By Jim Schutze
By Rachel Watts
By Lauren Drewes Daniels
By Anna Merlan
By Lee Escobedo
Almost all of the dancers appear young and gorgeous, although some are prosthetically augmented past the point of credulity. Real breasts don't stand up like that, of course, but men don't come here for reality.
Bursts of strobe lighting add to the heady atmosphere, while well-dressed bouncers with headsets discreetly roam the club guarding against improper touching, although it seems that little is deemed improper here.
One by one, the center-stage dancers are announced excitedly by a DJ, who also plugs their appearances on porno Web sites. About five dancers work smaller stages.
While only a handful of girls actually "dance" at a time, about 80 girls are working on a recent Thursday night. Hundreds of men stand shoulder-to-shoulder in the 435-person capacity club, but it gets even more crowded on weekends. About 150 women will be here on Friday night, a dancer says.
Those not dancing ply the lucrative lap-dance trade. This is what lures the legions of men, mostly business types. The action occurs at the far end of the rectangular-shaped club. In this darkened section, cordoned off by several pillars, men sitting on bar stools and plush chairs fork over $20 a pop for lap dances that can only charitably go by that title. In many other clubs, dancers merely hover over their customer during lap dances. At Baby Dolls, "dry humping" seems a more appropriate term when the dances heat up.
Observing this scene of pawing and pelvic thrusting between scores of clothed men and women in various stages of undress is like observing a rehearsal for an orgy. Four men sitting around a table drink beers and pass along a blonde dressed in a schoolgirl skirt, which is quickly unfastened. She spends about five minutes in the clutches of each man before moving on to a buddy -- and another $20 -- the next seat over.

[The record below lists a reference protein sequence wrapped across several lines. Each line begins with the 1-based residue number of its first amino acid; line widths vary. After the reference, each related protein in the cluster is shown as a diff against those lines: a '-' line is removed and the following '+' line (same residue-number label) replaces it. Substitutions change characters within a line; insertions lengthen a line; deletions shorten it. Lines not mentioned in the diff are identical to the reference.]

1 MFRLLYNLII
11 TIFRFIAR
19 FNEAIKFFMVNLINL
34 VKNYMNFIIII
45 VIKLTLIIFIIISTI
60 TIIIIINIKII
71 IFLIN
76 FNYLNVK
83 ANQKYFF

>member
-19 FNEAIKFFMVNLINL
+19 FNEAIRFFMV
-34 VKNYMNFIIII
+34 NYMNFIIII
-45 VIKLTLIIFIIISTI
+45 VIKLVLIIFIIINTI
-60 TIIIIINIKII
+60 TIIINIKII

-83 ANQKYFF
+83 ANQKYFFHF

For a while, she banters amiably with the men while sitting on their laps. Then she puts the bump and grind of her lap dance into gear. The men paw at the area around her breasts and buttocks as she twists and undulates on top of them; eventually, they are emboldened to let their hands roam more freely. A few tables over, a long-haired brunette wearing a red g-string lies nearly horizontal on top of a young man. They are approaching a second half-hour of slow pelvic thrusting.
Here's how it works: If a clubgoer sits alone for long enough and doesn't appear too freaky, one of the dancers invariably finds her way into his lap. The girls wander the club, waiting to be called over or approaching solo men. Before the "performance," it's customary to make some small talk, but one's memory of extraneous chit-chat is obliterated after a dancer presses your face between her breasts and renders other acts of sexual pantomime.
All of this open fondling, rubbing, and touching was supposed to be outlawed in 1997, when the Dallas City Council passed a law forbidding bodily contact between "adult cabaret" employees exposing their anatomy and customers. But because of a technicality, Dallas police will not enforce it, and Baby Dolls barflies can watch violations occur literally every minute.
So while the men at Baby Dolls remain hot and bothered, Bachman Lake residents and other North Dallas activists get incensed by reports of such debauchery.
It's a "Mexican brothel bar" right here in Dallas, says local activist Mary Lou Zijderveld, who lives near Walnut Hill Lane and has long fought the clubs. Grassroots opponents, who commissioned undercover video of close-contact lap dances in Baby Dolls, demand an immediate crackdown by city vice cops under the law, technicality or not. But hidden-camera video was only the latest salvo in the activists' 15-year crusade to shutter a cluster of clubs along West Northwest Highway in the once thriving Bachman Lake area.
They claim the clubs are responsible for the steady decline of the residential area and erosion of property values. Their agitation helped pass several laws by the Dallas City Council in 1986, 1993, and 1997 to rein in sexually oriented businesses (SOBs). Even the city's latest SOB ordinance, however, is treated as a joke that will likely be overruled by a federal judge. For now, it's ignored by clubs that factor lewdness citations and endless litigation into the cost of doing business.
Underneath Baby Dolls' street sign, which features the word "TOPLESS" in big glittery letters, several cabs idle their engines and wait to pick up fares too drunk to drive home. Eyeing this cabbie conglomeration, a politically astute doorman is inspired to crack wise over the club's public address system. "Al Lipscomb, please come to the front," he says. "Your Yellow Cab is waiting."